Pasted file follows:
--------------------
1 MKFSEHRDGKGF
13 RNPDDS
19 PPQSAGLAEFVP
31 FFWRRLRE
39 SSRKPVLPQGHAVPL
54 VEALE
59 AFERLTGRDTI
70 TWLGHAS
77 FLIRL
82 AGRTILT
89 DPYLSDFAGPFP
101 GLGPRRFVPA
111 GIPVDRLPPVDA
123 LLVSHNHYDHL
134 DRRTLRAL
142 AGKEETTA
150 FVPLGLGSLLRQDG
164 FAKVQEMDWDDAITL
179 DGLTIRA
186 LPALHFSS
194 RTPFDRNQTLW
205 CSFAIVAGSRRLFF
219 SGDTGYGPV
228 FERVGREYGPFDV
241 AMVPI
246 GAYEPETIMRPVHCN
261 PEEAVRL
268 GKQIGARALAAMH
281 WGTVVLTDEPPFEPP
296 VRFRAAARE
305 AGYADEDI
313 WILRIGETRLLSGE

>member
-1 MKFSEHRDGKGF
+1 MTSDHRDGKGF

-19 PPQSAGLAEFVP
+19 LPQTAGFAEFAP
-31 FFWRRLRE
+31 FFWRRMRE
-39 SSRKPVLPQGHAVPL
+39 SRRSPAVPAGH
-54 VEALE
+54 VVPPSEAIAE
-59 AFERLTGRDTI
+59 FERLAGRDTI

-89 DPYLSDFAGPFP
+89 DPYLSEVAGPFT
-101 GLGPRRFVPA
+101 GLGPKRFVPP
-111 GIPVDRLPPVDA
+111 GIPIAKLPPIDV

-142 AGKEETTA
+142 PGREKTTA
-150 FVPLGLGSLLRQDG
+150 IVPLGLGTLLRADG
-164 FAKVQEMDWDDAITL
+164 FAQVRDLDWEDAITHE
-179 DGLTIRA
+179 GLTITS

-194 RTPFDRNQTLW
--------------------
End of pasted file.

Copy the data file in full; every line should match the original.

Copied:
1 MKFSEHRDGKGF
13 RNPDDS
19 PPQSAGLAEFVP
31 FFWRRLRE
39 SSRKPVLPQGHAVPL
54 VEALE
59 AFERLTGRDTI
70 TWLGHAS
77 FLIRL
82 AGRTILT
89 DPYLSDFAGPFP
101 GLGPRRFVPA
111 GIPVDRLPPVDA
123 LLVSHNHYDHL
134 DRRTLRAL
142 AGKEETTA
150 FVPLGLGSLLRQDG
164 FAKVQEMDWDDAITL
179 DGLTIRA
186 LPALHFSS
194 RTPFDRNQTLW
205 CSFAIVAGSRRLFF
219 SGDTGYGPV
228 FERVGREYGPFDV
241 AMVPI
246 GAYEPETIMRPVHCN
261 PEEAVRL
268 GKQIGARALAAMH
281 WGTVVLTDEPPFEPP
296 VRFRAAARE
305 AGYADEDI
313 WILRIGETRLLSGE

>member
-1 MKFSEHRDGKGF
+1 MTSDHRDGKGF

-19 PPQSAGLAEFVP
+19 LPQTAGFAEFAP
-31 FFWRRLRE
+31 FFWRRMRE
-39 SSRKPVLPQGHAVPL
+39 SRRSPAVPAGH
-54 VEALE
+54 VVPPSEAIAE
-59 AFERLTGRDTI
+59 FERLAGRDTI

-89 DPYLSDFAGPFP
+89 DPYLSEVAGPFT
-101 GLGPRRFVPA
+101 GLGPKRFVPP
-111 GIPVDRLPPVDA
+111 GIPIAKLPPIDV

-142 AGKEETTA
+142 PGREKTTA
-150 FVPLGLGSLLRQDG
+150 IVPLGLGTLLRADG
-164 FAKVQEMDWDDAITL
+164 FAQVRDLDWEDAITHE
-179 DGLTIRA
+179 GLTITS

-194 RTPFDRNQTLW